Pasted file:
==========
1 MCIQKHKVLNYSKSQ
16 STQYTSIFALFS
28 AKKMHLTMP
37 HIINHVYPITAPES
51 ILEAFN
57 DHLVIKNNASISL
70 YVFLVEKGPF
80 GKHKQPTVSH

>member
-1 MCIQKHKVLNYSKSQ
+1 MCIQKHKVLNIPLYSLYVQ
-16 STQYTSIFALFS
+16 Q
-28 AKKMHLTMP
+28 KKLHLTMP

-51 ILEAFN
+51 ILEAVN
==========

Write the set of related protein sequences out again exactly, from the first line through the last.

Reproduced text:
1 MCIQKHKVLNYSKSQ
16 STQYTSIFALFS
28 AKKMHLTMP
37 HIINHVYPITAPES
51 ILEAFN
57 DHLVIKNNASISL
70 YVFLVEKGPF
80 GKHKQPTVSH

>member
-1 MCIQKHKVLNYSKSQ
+1 MCIQKHKVLNIPLYSLYVQ
-16 STQYTSIFALFS
+16 Q
-28 AKKMHLTMP
+28 KKLHLTMP

-51 ILEAFN
+51 ILEAVN